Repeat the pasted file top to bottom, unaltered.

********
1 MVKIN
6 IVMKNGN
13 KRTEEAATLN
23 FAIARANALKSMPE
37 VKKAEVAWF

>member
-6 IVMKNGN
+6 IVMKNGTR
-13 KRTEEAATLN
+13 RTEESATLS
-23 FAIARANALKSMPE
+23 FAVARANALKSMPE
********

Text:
1 MVKIN
6 IVMKNGN
13 KRTEEAATLN
23 FAIARANALKSMPE
37 VKKAEVAWF

>member
-6 IVMKNGN
+6 IVMKNGTR
-13 KRTEEAATLN
+13 RTEESATLS
-23 FAIARANALKSMPE
+23 FAVARANALKSMPE